By the way, I would also recommend Blue Chip Growth and several other investment newsletters I've subscribed to along the way. Just be forewarned that you'll receive several trees worth of subscription offers in the mail, once you become a subscriber to one...
I don't have all my investment accounts at FolioInvesting. I also have accounts at Scottrade, TradeKing, and Interactive Brokers. Scottrade offers a great platform and access to analyst ratings and reports from S&P Capital IQ, Thomson Reuters, and MarketEdge. I've landed with TradeKing after it merged with Zecco, which originally offered zero commission costs. I trade stocks and options with TradeKing. I'm new to Interactive Brokers, which offers low commissions for both stock and option trades. I want to use Interactive Brokers for a new blog I'm planning for 2014.
Loyal3 provides fee-free investing. They've developed a technology platform to allow people to buy stocks in popular companies through Facebook or the web, investing as little as $10 at a time. Anybody that can buy a product on the web, can buy stock.
Fee-free sounds too good to be true, right? Zecco didn't last long...
Well, Loyal3 developed an interesting business model. They provide services to companies, such as raising capital, lowering costs of individual shareholders, and increasing brand engagement. Companies pay Loyal3 for their services, and indirectly for the fees associated with trading their shares.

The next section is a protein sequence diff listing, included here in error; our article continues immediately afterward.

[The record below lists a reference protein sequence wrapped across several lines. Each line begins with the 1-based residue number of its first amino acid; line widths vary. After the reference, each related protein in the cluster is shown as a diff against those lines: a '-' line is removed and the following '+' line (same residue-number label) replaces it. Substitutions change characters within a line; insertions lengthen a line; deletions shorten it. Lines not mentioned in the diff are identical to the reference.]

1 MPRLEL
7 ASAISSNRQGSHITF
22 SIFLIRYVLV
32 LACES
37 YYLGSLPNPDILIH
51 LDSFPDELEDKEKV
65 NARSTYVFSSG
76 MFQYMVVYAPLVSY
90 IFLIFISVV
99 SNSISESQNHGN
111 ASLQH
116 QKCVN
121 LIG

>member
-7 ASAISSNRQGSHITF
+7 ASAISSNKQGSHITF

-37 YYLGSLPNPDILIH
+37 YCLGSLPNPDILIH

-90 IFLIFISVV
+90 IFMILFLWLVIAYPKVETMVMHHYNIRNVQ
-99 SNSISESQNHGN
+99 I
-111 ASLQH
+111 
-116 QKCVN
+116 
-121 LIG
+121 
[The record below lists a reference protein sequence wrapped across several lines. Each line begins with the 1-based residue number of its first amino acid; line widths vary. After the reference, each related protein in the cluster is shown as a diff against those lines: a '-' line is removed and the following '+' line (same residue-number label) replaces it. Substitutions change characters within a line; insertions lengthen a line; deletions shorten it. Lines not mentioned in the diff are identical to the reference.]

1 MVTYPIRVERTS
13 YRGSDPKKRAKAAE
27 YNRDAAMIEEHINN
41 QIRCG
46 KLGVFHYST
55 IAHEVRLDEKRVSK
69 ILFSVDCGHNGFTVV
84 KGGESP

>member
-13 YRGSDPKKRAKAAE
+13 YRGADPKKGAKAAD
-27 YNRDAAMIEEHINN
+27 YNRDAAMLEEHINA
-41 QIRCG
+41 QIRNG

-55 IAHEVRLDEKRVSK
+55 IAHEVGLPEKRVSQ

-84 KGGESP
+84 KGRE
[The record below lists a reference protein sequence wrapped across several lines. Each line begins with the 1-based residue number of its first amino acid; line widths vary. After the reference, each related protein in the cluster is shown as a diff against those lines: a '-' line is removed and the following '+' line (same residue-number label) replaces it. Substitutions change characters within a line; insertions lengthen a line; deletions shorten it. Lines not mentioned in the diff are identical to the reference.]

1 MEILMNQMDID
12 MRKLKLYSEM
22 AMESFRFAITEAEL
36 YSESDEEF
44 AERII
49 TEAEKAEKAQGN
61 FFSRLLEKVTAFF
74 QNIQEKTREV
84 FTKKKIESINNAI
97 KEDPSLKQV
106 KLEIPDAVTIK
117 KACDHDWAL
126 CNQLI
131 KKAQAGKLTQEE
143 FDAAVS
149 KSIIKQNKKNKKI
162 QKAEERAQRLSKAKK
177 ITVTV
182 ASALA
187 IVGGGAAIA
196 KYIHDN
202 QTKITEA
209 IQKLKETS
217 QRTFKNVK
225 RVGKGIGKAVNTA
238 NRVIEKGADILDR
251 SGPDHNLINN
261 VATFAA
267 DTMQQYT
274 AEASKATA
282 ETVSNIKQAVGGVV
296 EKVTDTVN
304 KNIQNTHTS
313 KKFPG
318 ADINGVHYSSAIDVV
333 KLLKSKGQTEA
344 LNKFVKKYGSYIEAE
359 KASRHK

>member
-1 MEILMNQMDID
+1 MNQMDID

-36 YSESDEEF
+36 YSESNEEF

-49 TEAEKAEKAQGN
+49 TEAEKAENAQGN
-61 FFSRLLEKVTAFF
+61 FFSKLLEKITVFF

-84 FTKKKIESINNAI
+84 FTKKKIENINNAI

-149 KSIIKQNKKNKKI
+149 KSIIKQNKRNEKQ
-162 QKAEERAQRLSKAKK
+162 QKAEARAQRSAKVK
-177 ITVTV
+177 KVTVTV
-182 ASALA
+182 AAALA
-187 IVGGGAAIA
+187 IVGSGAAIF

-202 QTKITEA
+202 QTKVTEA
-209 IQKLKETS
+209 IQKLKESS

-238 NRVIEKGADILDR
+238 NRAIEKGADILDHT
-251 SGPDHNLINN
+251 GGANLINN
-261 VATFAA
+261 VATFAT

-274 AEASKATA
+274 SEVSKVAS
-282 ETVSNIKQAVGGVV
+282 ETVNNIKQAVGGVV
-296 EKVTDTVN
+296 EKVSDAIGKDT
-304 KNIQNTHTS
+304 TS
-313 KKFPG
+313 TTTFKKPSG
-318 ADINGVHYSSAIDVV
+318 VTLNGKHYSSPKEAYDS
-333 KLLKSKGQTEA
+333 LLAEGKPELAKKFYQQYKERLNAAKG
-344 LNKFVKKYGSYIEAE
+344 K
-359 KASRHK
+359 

There are some limitations with Loyal3, but none of concern to my sons (and, I'm sure, many other beginner investors):
- Currently, Loyal3 offers only 56 stocks. These stocks are many of the most "liked" brands on Facebook, including Amazon, Berkshire Hathaway, Google, and Twitter, as well as dividend growers such as Coca-Cola, Intel, Wal-Mart, Microsoft and McDonald's.
- All purchases are in dollar amounts and will include fractional shares.
- Maximum purchases are limited to $2,500 per stock per month.
- Selling shares involves a combined order process, typically executed only once a day. This means that the price you receive will differ from the market price of the shares at the time you place your sell order.
- There's no support for short selling. After all, Loyal3's mission is to promote brand loyalty. Neither do they offer limit or stop trades, margin accounts, options, or other complex trading scenarios.
None of the above would be as effective as actually experiencing it themselves. So, by nudging them along with a little seed money, my hope is that they would play along and choose to see through the crazy commitment of investing about a dollar a day for 30 years. Hopefully, in time, they'll realize that they've learned a lot in the process, too.
Later, I'll hint that a dollar a day sounds good, but that $10 a day would be better. And, some day, that $100 a day would be best...